"Sure am. Let's go."
Brie waved to her friends one last time before getting in the car with her mother.
"See you guys at Christmas," she called as she slid into the passenger seat.
"Have fun," they all yelled back.
"Don't do anything I wouldn't do," Jeanette called.
Brie smiled and shut the car door.
"Are you ready for this honey?"
"I'm ready mom."
But Margot didn't start the car.
"Brie, are you sure you want to leave without saying goodbye to Kr..."
Brie stoppedd her mother from finishing.
"I have nothing to say to him mom. It's time to move on. And please, I really don't ever want to hear his name again. End of discussion."
Margot shook her head in disagreement, but said no more. She knew it was pointless. The boy next door had broken her daughter's heart; she just hoped it wasn't broken beyond repair.
She was just about ready to get in the car.
'Come on Brie, come on. Just look up. Please just look up at me' he urged silently.
When the car door shut and he hadn't seen those beautiful blue eyes, his heart sank; but when the car failed to move, his heart began beating just a little faster.
'I knew she couldn't do it. She can't leave without saying goodbye. Come on baby; please don't leave me without saying goodbye.'
His hope quickly faded to heartache as he watched the car finally start to drive away dragging part of his heart with it.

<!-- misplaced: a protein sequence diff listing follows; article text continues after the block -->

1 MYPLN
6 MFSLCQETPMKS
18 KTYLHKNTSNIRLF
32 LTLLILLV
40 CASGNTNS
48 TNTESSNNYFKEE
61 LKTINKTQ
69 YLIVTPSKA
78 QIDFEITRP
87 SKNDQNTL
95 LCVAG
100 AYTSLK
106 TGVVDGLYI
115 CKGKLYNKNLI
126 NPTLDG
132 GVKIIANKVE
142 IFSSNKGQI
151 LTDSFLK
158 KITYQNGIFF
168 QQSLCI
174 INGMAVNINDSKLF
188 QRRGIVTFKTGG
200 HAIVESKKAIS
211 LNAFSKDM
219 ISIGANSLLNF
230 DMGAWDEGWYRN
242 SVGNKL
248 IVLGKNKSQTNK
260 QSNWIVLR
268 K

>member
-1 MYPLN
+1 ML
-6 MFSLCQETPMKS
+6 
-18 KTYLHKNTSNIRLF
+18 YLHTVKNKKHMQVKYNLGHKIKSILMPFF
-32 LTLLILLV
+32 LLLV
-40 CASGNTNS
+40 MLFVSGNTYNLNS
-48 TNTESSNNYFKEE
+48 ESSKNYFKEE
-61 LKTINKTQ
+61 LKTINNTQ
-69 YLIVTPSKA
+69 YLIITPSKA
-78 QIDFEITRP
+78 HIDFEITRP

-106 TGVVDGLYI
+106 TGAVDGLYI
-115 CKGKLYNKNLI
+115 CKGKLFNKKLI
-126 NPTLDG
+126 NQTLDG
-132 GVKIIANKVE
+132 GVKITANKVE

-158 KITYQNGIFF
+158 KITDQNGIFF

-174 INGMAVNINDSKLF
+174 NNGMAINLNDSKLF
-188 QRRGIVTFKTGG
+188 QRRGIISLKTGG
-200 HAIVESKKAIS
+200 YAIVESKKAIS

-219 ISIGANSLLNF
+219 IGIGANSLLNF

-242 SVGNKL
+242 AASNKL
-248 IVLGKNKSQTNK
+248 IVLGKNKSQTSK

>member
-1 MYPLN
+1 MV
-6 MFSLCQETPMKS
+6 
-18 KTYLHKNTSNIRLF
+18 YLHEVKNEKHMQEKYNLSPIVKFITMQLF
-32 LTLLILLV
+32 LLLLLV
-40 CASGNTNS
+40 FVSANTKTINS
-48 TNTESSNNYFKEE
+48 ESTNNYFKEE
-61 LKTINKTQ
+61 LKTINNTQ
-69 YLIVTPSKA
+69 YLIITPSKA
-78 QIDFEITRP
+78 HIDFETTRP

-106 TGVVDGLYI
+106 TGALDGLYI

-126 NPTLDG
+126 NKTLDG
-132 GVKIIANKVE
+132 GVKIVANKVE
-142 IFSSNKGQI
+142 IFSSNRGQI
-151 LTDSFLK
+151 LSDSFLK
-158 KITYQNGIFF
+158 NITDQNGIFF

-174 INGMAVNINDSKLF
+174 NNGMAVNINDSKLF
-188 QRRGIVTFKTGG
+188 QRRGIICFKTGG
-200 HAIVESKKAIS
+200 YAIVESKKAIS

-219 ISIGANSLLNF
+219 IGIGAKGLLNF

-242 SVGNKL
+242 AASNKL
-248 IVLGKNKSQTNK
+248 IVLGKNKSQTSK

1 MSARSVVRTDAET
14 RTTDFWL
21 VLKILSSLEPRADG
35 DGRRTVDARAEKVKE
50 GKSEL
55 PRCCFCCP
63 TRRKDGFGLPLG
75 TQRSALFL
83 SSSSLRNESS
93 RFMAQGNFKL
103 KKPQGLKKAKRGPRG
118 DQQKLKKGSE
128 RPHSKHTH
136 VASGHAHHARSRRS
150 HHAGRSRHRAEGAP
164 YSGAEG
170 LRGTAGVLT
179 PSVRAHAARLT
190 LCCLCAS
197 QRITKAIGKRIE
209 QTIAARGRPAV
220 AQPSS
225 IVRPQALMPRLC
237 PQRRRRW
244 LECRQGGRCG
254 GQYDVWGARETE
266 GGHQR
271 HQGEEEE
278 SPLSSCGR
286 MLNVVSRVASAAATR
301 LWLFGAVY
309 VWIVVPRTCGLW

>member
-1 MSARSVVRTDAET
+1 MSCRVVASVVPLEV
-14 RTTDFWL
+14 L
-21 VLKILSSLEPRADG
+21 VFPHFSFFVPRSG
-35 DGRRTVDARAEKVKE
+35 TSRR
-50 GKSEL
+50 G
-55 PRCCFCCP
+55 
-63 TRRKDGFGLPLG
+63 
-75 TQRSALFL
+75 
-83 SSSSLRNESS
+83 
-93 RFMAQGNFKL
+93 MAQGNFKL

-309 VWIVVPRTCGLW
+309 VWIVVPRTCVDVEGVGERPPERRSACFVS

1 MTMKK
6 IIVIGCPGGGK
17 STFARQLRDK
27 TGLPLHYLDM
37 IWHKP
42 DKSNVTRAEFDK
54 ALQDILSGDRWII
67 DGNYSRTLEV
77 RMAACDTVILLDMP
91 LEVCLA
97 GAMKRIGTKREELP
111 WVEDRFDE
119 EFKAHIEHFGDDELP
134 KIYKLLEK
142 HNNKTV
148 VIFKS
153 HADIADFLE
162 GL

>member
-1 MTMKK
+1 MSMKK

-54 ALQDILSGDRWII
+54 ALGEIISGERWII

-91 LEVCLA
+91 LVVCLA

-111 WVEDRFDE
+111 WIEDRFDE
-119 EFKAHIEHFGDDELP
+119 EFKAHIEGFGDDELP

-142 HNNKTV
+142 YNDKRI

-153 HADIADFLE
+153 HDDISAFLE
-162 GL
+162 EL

Hot tears stung his cheeks as he tried to process what what happening.
She did it. She actually left without saying goodbye, and he had no one to blame but himself. He had the chance to stop it and he didn't. He loved her. He loved her more than he thought it was possible to love another person and that's why he let her go. He could never forgive himself if she threw her future away for him. But he never expected it to hurt this much.
He made his way down the stairs and out to the old familiar oak tree, but this time it was him taking a seat on the swing. He needed to feel close to her and this was the only place that could do that. He sat, swinging slowly and let the tears fall freely.
"I'm so sorry," he sobbed out loud. "I'm so, so sorry. I will always love you Brie. No one will ever take your place."
It was the first time he had ever said those words out loud. Too bad it was too late.